Appeals judges strongly questioned Tuesday whether there's a legitimate legal question for them to decide in Wichita statistician Beth Clarkson's quest to use audit tapes to test the accuracy of voting machines.
But the case could lead to an effort to change state law to make it easier for citizens to do accuracy tests on election equipment.
Clarkson, a statistician at Wichita State University, is asking the judges to order a recount of votes on ballot questions in the 2014 election, using the paper tapes generated by voting machines as voters cast their ballots.
At a Court of Appeals hearing Tuesday in Wichita, the lead judge on the three-judge panel repeatedly pressed Clarkson's lawyer, former U.S. Attorney Randy Rathbun, about whether a recount would have any effect, since the election was settled years ago.
"The election result in all four contests have been certified," said Judge G. Gordon Atcheson. "The results of those can't be undone now.
"Why are we even thinking about this?"
Rathbun said that Clarkson, as a voter has an "absolute right to ask for a recount."
"The controversy is a controversy over whether electronic voting machines are accurate," he said.
Clarkson has said her statistical analyses of elections over several years have shown discrepancies indicating vote tampering.
While she wouldn't be able to look at the voting machine tapes herself, a hand recount by an election board would give her the data to prove or dismiss her suspicions.
Rathbun framed Clarkson's case as a request for a recount, after an earlier case where she represented herself in court and was denied access to the voting machine tapes under the Kansas Open Records Act.
Rathbun said the progression of events showed that Clarkson is “a brilliant statistician but a horrible lawyer.”
Assistant County Counselor Michael North argued the case on behalf of Sedgwick County Election Commissioner Tabitha Lehman, the official who originally denied Clarkson's recount request.
He said Clarkson's request was a "subterfuge" to get around the earlier open-records case.
He also said that the paper tapes haven't been proven to be any more accurate than the electronic tallies from the machines.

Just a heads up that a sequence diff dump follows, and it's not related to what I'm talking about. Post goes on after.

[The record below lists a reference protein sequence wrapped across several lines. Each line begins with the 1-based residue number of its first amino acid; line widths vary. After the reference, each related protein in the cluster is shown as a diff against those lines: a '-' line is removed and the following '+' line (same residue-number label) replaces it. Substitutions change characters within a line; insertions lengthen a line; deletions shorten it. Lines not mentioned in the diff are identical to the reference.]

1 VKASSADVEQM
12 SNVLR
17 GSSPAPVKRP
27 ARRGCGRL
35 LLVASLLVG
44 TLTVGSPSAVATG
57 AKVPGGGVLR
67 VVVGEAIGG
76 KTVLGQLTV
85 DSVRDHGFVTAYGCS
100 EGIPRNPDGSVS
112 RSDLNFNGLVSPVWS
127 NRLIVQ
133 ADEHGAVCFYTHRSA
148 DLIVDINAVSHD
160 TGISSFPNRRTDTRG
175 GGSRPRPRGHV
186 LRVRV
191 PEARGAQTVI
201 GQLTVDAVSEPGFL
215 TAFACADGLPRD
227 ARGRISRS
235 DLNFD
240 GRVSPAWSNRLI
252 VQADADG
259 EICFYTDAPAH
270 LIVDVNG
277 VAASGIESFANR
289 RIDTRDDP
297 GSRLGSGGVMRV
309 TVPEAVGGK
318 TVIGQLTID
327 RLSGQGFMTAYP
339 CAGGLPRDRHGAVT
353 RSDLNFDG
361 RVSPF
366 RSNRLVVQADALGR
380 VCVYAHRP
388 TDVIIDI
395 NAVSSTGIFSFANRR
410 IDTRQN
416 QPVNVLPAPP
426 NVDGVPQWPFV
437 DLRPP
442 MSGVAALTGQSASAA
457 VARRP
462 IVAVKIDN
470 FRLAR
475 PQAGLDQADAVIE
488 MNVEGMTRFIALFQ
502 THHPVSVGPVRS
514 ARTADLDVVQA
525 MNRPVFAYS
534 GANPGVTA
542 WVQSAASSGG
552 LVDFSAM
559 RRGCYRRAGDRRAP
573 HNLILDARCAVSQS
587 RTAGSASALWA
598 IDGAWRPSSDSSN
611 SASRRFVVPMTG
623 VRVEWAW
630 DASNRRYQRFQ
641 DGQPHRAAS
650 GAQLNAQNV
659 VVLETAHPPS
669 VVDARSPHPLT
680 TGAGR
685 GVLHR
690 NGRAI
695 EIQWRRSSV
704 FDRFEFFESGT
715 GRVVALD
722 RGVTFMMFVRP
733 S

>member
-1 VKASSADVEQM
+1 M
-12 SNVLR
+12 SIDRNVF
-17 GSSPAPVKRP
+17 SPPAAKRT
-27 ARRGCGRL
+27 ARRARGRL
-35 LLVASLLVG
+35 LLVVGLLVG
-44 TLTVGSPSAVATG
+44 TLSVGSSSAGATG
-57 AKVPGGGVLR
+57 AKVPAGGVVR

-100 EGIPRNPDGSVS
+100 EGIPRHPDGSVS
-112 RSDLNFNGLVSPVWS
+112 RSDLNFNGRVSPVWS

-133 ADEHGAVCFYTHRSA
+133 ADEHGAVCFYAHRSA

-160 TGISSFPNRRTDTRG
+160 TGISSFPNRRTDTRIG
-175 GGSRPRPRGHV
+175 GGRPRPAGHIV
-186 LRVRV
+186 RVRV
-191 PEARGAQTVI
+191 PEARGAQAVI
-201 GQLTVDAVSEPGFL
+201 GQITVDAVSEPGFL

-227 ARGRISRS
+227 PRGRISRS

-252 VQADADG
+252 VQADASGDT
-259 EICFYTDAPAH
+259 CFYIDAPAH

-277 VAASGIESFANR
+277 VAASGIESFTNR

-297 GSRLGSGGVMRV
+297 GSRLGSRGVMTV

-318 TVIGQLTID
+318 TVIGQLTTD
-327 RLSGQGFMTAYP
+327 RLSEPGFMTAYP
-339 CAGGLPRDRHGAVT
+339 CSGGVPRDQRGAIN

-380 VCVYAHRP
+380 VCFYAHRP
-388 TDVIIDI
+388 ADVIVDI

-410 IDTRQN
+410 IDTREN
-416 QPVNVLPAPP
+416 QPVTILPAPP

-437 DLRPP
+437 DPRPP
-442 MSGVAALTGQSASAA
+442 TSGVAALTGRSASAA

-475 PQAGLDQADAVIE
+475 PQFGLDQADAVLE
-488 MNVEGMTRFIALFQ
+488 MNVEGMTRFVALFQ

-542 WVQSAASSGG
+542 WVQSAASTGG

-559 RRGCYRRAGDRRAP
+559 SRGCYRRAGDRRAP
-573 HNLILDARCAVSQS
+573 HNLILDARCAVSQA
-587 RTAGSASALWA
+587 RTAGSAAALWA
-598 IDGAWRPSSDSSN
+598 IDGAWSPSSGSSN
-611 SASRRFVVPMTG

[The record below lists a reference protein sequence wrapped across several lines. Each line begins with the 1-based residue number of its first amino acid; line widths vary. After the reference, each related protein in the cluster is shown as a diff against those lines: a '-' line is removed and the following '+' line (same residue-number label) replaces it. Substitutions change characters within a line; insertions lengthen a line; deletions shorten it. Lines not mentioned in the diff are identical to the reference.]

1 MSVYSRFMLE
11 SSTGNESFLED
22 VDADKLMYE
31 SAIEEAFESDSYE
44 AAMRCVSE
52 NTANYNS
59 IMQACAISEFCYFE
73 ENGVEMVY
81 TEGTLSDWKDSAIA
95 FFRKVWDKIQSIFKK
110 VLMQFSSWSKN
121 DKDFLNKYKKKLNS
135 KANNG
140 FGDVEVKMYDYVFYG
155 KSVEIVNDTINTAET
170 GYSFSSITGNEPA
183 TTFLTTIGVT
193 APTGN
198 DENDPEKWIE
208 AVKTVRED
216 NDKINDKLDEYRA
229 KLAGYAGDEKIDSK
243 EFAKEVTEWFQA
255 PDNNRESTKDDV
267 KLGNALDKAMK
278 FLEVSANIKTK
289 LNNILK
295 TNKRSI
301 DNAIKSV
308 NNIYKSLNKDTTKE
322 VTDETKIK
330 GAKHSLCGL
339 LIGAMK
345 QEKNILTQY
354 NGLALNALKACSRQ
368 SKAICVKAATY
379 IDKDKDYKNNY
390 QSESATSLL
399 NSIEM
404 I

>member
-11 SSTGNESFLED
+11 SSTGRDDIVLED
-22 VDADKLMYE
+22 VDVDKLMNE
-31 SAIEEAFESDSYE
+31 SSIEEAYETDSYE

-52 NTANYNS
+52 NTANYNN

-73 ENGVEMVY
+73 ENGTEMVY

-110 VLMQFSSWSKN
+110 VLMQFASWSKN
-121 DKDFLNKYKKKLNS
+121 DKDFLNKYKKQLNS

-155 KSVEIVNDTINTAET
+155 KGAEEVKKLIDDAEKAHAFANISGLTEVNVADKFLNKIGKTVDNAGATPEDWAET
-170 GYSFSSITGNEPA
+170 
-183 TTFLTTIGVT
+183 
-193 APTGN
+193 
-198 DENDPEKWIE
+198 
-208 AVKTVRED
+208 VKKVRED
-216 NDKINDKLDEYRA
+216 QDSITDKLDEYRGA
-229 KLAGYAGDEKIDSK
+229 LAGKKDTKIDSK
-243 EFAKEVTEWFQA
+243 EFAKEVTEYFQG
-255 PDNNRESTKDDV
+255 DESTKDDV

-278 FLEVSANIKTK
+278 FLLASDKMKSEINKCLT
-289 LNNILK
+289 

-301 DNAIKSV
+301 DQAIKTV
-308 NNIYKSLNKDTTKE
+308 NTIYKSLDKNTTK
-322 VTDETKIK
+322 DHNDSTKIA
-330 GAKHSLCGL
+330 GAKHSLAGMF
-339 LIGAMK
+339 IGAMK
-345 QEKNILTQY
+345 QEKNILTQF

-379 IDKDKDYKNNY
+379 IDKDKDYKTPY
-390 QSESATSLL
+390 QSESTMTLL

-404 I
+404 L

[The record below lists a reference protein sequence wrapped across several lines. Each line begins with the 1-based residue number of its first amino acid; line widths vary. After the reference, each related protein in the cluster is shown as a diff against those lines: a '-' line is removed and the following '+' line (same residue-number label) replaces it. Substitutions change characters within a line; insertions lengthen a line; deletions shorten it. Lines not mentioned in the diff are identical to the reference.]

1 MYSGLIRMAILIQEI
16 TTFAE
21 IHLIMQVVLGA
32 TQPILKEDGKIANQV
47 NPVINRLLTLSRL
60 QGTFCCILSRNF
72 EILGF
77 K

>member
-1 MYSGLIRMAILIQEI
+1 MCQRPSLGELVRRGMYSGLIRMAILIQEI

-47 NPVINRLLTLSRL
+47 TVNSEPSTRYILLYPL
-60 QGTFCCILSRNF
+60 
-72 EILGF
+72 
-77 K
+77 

He said the tape printers are an optional add-on to the machines and are subject to paper jams and other problems.
"I've had bad experiences with printers," he said. "I suspect everybody else has."
He said the only purpose for the printout is for voters to check their ballot choices as they vote, to ensure the machine is accurately recording their selections. The tapes can be viewed through a small plastic window on the machine while a vote is being cast, but they roll forward to blank paper when the voter finishes.
The judges held the court session in a classroom at Friends University as an educational event in conjunction with Constitution Day and stuck around to answer questions – including Clarkson’s – after the arguments concluded.
“So you’re saying as a citizen, if I want to have more confidence in voting machines, I need to change Kansas laws?” she asked the judges.
“That is not uncommon,” answered Judge James Burgess. “We are bound to do what the Legislature says and sometimes it does take a legislative act to change it.”
Three Democratic state legislators – Sens. Oletha Faust-Goudeau and Lynn Rogers and Rep. Elizabeth Bishop – were at the court hearing.
Afterward, they had lunch with Clarkson to talk about ways to change the law if the court case goes against her.
What I’ve asked her to do is e-mail me a synopsis of exactly what she wants done,” Faust-Goudeau said. From that, she said, she will craft a bill to pre-file for the Legislature to take up when the next session begins in January.